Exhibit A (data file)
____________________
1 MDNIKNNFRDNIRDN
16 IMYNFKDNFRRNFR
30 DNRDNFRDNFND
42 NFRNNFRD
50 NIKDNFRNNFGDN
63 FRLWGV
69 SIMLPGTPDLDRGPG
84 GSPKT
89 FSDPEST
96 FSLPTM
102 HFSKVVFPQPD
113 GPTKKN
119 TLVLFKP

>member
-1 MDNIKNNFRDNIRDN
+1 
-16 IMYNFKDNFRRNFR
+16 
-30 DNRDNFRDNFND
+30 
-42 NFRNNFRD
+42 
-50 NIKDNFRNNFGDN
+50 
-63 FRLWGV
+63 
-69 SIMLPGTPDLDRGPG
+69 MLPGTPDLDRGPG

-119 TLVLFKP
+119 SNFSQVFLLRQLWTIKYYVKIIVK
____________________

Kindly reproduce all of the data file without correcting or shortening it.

1 MDNIKNNFRDNIRDN
16 IMYNFKDNFRRNFR
30 DNRDNFRDNFND
42 NFRNNFRD
50 NIKDNFRNNFGDN
63 FRLWGV
69 SIMLPGTPDLDRGPG
84 GSPKT
89 FSDPEST
96 FSLPTM
102 HFSKVVFPQPD
113 GPTKKN
119 TLVLFKP

>member
-1 MDNIKNNFRDNIRDN
+1 
-16 IMYNFKDNFRRNFR
+16 
-30 DNRDNFRDNFND
+30 
-42 NFRNNFRD
+42 
-50 NIKDNFRNNFGDN
+50 
-63 FRLWGV
+63 
-69 SIMLPGTPDLDRGPG
+69 MLPGTPDLDRGPG

-119 TLVLFKP
+119 SNFSQVFLLRQLWTIKYYVKIIVK